Charles N. Reilley Award

The Charles N. Reilley Award in Electroanalytical Chemistry is given in memory of one of the most distinguished analytical chemists of the 20th century.  Reilley’s interests were both fundamental and broad; he made seminal contributions not only to electroanalysis, but also optical spectroscopy, NMR, chromatography, data analysis, instrumentation, and surface analysis.  The signature of his research was to decline empiricism, seeking a basic understanding of measurements and detection schemes.  Reilley recognized that measuring things is at the heart of modern chemistry. Reilley is central in the history of the Society for Electroanalytical Chemistry, which was formed following his death in 1981, as a vehicle for managing the award.  A Biography of Charles N. Reilley was written by Royce Murray for the National Academies Press in 2006.

Download the National Academy of Sciences biography on Charles N. Reilley, written by Royce Murray.

Current Awardee – 2023

Texas A&M University

Lane Baker obtained his PhD from Texas A&M University (2001).  After completing postdoctoral appointments at the Naval Research Laboratory (2004), and the University of Florida (2006), he started as an Assistant Professor in the Department of Chemistry at Indiana University in 2006, rising to a James F. Jackson Chair (2014) and Professor in 2018.  In 2022, Baker moved to the Department of Chemistry at Texas A&M. Baker’s research group focuses on nanoscale electrochemistry, especially scanning ion conductance microscopy.  Baker is a Fellow of the American Chemical Society and the Royal Society of Chemistry. His previous awards include a CAREER Award from the National Science Foundation, a Cottrell Scholar’s Award from the Research Corporation for Scientific Advancement, the Young Investigator Award from the Society for Electroanalytical Chemistry (SEAC), the American Chemical Society Division of Analytical Chemistry Award in Electrochemistry, and a special creativity award from the National Science Foundation.  Baker served as Chair for the Division of Analytical Chemistry of the American Chemical Society in 2019.  Baker has previously served on the Board of Directors for SEAC and founded the SEAC student group meeting.


Award Sponsors


Award Nominations

Nominations for the Reilley Award should include a letter of nomination describing the individual’s significant contributions to electroanalytical chemistry, at least two seconding letters of support, and a curriculum vitae for the individual. All nomination materials will be retained by SEAC. Once nominated, the nominee will be considered for the Reilley Award for a total of three years without being re-nominated. However, an updated vitae should be given to the chair of the award’s committee. The submission of additional supporting information or a re-nomination is welcome at any time prior to the 2023 award nomination deadline of April 1, 2023.

Nominations for the 2024 Charles N. Reilley Award will be accepted until April 1, 2023.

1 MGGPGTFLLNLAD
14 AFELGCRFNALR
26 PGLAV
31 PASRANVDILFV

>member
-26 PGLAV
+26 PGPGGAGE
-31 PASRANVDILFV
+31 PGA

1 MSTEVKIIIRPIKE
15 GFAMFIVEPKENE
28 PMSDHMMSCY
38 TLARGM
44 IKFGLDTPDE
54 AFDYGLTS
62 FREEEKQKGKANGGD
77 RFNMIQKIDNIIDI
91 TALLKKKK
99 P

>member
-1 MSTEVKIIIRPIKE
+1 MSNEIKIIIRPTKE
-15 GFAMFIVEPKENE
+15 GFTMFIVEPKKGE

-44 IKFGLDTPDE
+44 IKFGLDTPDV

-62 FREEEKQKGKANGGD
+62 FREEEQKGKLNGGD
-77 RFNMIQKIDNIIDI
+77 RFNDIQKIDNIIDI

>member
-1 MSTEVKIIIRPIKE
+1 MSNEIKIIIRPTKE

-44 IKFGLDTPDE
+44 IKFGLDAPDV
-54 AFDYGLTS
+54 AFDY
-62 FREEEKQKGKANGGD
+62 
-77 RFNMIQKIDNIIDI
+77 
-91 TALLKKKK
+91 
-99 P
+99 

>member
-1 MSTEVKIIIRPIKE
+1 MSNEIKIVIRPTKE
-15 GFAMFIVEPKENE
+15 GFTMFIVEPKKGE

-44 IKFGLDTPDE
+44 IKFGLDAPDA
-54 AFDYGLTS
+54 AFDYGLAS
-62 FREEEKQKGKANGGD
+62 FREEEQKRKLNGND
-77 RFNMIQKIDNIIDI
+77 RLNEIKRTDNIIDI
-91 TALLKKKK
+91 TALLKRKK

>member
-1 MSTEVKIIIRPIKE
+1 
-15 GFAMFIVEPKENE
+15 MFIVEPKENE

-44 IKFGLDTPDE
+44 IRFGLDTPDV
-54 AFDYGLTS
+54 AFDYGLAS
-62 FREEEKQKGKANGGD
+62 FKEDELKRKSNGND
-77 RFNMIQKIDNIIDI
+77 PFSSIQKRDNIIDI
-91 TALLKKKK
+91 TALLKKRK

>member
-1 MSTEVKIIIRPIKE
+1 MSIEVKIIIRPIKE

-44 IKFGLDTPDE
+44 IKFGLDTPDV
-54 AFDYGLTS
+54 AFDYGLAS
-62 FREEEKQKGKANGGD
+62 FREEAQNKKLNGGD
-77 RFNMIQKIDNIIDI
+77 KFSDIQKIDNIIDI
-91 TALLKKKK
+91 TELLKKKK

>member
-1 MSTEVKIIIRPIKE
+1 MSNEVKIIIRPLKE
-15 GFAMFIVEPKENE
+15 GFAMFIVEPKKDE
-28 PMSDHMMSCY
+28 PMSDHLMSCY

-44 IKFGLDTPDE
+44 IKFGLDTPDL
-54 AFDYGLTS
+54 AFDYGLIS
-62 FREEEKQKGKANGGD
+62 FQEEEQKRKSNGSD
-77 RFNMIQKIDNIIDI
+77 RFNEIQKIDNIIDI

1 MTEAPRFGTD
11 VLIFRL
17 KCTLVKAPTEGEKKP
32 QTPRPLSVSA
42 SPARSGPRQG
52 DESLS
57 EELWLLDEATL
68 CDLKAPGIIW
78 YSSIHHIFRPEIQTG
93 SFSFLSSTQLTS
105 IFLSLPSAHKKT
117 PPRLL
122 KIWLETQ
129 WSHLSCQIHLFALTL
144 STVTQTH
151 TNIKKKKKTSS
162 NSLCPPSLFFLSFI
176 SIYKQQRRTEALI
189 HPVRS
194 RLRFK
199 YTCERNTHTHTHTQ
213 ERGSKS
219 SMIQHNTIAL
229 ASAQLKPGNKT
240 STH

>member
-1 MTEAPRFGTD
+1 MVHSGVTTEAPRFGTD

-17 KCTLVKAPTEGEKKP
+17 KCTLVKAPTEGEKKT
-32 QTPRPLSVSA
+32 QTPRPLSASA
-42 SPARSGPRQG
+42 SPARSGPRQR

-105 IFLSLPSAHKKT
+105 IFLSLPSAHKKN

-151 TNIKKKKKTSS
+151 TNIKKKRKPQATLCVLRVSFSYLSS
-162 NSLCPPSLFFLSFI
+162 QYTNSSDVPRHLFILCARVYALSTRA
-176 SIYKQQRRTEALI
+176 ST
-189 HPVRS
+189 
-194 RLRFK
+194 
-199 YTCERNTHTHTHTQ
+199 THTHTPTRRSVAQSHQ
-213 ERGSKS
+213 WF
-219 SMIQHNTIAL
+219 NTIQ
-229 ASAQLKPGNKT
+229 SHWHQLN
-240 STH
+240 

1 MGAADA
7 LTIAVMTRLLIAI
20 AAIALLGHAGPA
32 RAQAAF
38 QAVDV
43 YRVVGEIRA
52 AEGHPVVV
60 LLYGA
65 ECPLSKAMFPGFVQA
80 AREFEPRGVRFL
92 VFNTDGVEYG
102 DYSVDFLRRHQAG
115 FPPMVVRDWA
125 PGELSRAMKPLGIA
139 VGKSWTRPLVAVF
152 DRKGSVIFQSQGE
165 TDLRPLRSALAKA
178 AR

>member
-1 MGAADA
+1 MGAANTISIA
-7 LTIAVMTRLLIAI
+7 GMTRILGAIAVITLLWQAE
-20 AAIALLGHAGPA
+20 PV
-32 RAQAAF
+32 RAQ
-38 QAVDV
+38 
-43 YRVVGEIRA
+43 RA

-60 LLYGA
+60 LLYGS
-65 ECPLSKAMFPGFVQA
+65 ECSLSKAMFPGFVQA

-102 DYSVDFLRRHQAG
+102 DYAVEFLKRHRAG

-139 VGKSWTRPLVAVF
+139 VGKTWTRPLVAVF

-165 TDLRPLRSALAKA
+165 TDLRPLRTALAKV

Nominations should be submitted as a single PDF attachment to the Award’s Committee Chair:

University of Texas at Austin

Awardee History

YearAwardeeInstitution
2023Lane BakerTexas A&M University
2022Paul BohnUniversity of Notre Dame
2021Keith StevensonSkolkovo Institute of Technology
2020Shelley MinteerUniversity of Utah
2019Joseph WangUniversity of California – San Diego
2018Patrick UnwinUniversity of Warwick (UK)
2017Juan FeliuUniversity of Alicante (Spain)
2016Reginald PennerUniversity of California – Irvine
2015Huber GiraultÉcole Polytechnique Fédérale de Lausanne (EPFL) (Switzerland)
2014Joe HuppNorthwestern University
2013Andy EwingUniversity of Gothenburg/Chalmers University (Sweden)
2012Debra RolisonU.S. Naval Research Laboratory
2011Richard Van DuyneNorthwestern University
2010Richard CrooksUniversity of Texas at Austin
2009Charles MartinUniversity of Florida
2008Héctor AbruñaCornell University
2007George WilsonUniversity of Kansas
2006Mark MeyerhoffUniversity of Michigan at Ann Arbor
2005Alan BondMonash University (Australia)
2004Adam HellerUniversity of Texas at Austin
2003Richard McCreeryOhio State University
2002Christian AmatoreÉcole normale supérieure (France)
2001Richard BuckUniversity of North Carolina at Chapel Hill
2000Henry WhiteUniversity of Utah
1999Janet OsteryoungNorth Carolina State University
1998Larry FaulknerUniversity of Texas at Austin
1997Dennis JohnsonIowa State University
1996R. Mark WightmanUniversity of North Carolina at Chapel Hill
1995William HeinemanUniversity of Cincinnati
1994Barry MillerCase Western Reserve University
1993Dennis EvansUniversity of Delaware
1992Stephen FeldbergBrookhaven National Laboratory
1991Stanley BruckensteinSUNY Buffalo
1990Jean-Michel SavéantUniversité de Paris VII (France)
1989Ted KuwanaUniversity of Kansas
1988Royce MurrayUniversity of North Carolina at Chapel Hill
1987Robert OsteryoungSUNY Buffalo
1986Fred AnsonCalifornia Institute of Technology
1985Ralph AdamsUniversity of Kansas
1984Allen BardUniversity of Texas at Austin